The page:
What do these rules accomplish? G-d said that the Jewish people would serve Him as a nation of priests. In order to protect them from corrupting influences (remember everyone around them worshipped idols and engaged in fertility rites as well as incest, adultery, etc.) G-d gave them a series of commandments that separated them from everyone else. If you cannot eat what everyone else eats, your dinner dates are limited. If you cannot dress in immodest attire, you are less likely to have an inappropriate sexual relationship. If you are told that you can only have sexual relations with people of your religious beliefs, then you are less likely to be lead astray. An example of this can be found in Numbers 24:14, when the evil sorcerer Balaam explains to the Moabite king Balak how to arouse G-d’s wrath against the Israelites (Jewish people). We see the results of that advice in Numbers 25:1-9 when the Moabite and Midian women seduce the Israelite men, thereby using a sexual relationship to con the Israelite men into idol worship.

The above shows us what can happen when holy is not kept separate. We now have an example of why the law in Leviticus spends so much time on prohibitions designed to separate the Jewish people. Separate and holy reinforce each other. Additionally, the same word is looked at in the other places it appears to see if those verses can shed additional light on the meaning of the word in question. In addition to words that share the same root, words that have the same root letters in a different sequence are also looked at in an effort to understand the meaning of the text. Furthermore, some words in the Torah have letters of different sizes, or have words with dots over them. These features also impart meaning to the written text. Sometimes, the word written in the Torah is not read, but another word is substituted during the public reading of the Torah. When each of the instances occurs, there is a specific reason for it. We also have another interesting issue. The system of chapters and verses in the Hebrew Bible is not of Jewish origin. It was invented by Christians. Jewish divisions of the text (for want of a better term I’ll use chapters) are based upon the way the text is written in the Torah. Jewish teaching holds both the black (of the letters) and the white (of the blank parchment) impart meaning to the text, for a midrash holds the Torah was written in black fire upon white fire (note 2). This becomes important in understanding the text as illustrated Genesis 35:22. According to Jewish teaching, this verse is split into what Jews would consider two different chapters. This division into two chapters is significant because a plain reading of the text would indicate that Reuben raped Bilhah. Yet owing to the way this verse is split into two chapters when written in the Torah, we know that Reuben did not rape Bilhah. There is also additional evidence in scripture to support the view that Reuben did not rape Bilhah. In addition, Hebrew letters also function as numbers; hence, every word adds up to a numerical value. Therefore, one can look at words with the same numerical value and see how they can contribute meaning to the text you are studying. Furthermore, it is believed that every word, every letter, in the written Torah has meaning, nothing is superfluous. If a letter appears, and its meaning is not obvious, or the letter or word appears to be superfluous, the sages would work out its meaning. In short, nothing can be left out if one is to understand Divine intent. Based upon their exhaustive study of the oral and written Torah, Jewish sages developed a huge body of literature including; the Mishnah, the Talmud, Aggadah, commentaries on the Hebrew Bible, and other rabbinic literature. In our search to understand the meaning of the Hebrew Bible, we will need to draw on these texts as well. Furthermore, the Hebrew and Christian Bibles are ancient texts. They come from a place that is very different than the world we live in. Our livelihoods, clothes, mores, social customs, even the status of women, are all different than when these texts were written. These differences matter and we need to keep in mind what society was like when these texts were written. As you can see, the interpretation of the Bible is a incredibly complex task requiring a working knowledge of many different texts, plus language skills, plus analytical skills, and so on. It is not a matter of taking things at face value but it is a labor of digging as deep as you can in search of the truth. When one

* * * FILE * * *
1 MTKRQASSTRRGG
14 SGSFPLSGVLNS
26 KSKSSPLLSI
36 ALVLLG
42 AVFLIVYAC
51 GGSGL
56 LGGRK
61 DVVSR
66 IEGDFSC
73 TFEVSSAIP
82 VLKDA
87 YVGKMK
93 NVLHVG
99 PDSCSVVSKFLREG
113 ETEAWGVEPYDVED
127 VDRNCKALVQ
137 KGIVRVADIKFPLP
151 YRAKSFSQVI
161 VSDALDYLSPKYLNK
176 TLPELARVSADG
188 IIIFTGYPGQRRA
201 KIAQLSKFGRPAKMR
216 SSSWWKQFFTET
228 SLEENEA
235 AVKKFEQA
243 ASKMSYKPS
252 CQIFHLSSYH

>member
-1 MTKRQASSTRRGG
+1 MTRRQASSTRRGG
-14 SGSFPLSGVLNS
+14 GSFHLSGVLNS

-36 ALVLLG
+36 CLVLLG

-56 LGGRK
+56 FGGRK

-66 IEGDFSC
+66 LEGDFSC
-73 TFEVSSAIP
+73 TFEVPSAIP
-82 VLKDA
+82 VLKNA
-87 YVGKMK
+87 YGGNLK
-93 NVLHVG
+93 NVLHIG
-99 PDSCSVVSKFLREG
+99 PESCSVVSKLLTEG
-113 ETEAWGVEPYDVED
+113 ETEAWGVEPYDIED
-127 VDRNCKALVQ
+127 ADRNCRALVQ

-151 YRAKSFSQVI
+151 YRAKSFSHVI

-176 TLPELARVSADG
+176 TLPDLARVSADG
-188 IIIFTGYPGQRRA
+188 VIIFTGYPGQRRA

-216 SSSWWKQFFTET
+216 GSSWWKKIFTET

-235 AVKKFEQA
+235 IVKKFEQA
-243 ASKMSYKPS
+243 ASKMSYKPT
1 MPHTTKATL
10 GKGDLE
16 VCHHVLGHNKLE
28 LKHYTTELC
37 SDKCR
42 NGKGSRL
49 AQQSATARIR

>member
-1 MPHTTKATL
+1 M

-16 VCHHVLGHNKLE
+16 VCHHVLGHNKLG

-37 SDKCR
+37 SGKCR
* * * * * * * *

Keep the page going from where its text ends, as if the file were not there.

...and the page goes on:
digs that deep, one finds buried treasure and one learns that things are not what always what they appear. In the next installment, we start to relate the Bible to LGBTI people. We will unearth one of those buried treasures and discover that this ancient text has much to offer us today.

Note 1: The Soncino Talmud, Judaic Classics by David Kantrowitz, Version 3.0.8, Copyright 1991-2004. Note 2: Rashi’s commentary on Deuteronomy 33:2